Statistical analysis used: The Chi-square test was used for statistical analysis.
Results: There was significant increase of endotoxins levels (P<.05) immediately after scaling (15 min).
Conclusions: SRP can lead to endotoxemia, possibly by release of endotoxins by bacteria of periodontal origin, into the systemic circulation.

Keywords: Endotoxin, periodontitis, pregnancy, scaling and root planing, serum

How to cite this article:
Jacob SP, Nath S, Zade R M. Effect of periodontal therapy on circulating levels of endotoxin in women with periodontitis: A pilot clinical trial. Indian J Dent Res 2012;23:714-8

How to cite this URL:
Jacob SP, Nath S, Zade R M. Effect of periodontal therapy on circulating levels of endotoxin in women with periodontitis: A pilot clinical trial. Indian J Dent Res [serial online] 2012 [cited 2021 Sep 17];23:714-8. Available from:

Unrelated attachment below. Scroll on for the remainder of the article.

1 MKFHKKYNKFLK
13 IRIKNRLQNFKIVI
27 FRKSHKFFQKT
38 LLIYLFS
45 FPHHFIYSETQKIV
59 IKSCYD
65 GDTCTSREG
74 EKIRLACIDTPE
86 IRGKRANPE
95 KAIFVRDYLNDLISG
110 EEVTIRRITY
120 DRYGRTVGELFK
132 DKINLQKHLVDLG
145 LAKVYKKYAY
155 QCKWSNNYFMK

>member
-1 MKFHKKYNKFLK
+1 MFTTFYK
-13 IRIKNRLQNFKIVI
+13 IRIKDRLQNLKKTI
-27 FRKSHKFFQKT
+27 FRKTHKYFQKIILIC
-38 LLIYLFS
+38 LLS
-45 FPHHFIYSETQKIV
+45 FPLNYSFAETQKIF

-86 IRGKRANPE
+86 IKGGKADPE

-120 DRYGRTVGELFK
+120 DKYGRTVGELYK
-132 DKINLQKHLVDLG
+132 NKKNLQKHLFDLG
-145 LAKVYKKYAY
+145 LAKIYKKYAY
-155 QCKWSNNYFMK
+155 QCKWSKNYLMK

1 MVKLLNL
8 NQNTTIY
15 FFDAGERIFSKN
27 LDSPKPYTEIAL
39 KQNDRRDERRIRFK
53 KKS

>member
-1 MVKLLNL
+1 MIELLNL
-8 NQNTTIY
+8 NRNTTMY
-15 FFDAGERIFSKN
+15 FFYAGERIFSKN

There is growing evidence that oral bacteria contribute to systemic disease. [1] Recent studies have shown that periodontal disease is linked to an increased risk of various systemic diseases, including stroke, [2] atherosclerosis, [3] acute myocardial infarction, [4] and adverse pregnancy outcomes such as preterm low birth weight (PTLBW). [5],[6],[7],[8] Specific microorganisms within the microbial ecology associated with periodontitis release endotoxins (lipopolysaccharides) that evoke an inflammatory response. The ulcerated pocket epithelium becomes a significant portal of entry for oral bacteria and their products into the general circulation. The term 'ulcerated' implies a breakdown in integrity of the epithelium. In this manner, periodontal biofilm infection contributes not only to local inflammation, resulting in destruction of tooth-supporting structures, but to systemic inflammation as well. [9],[10]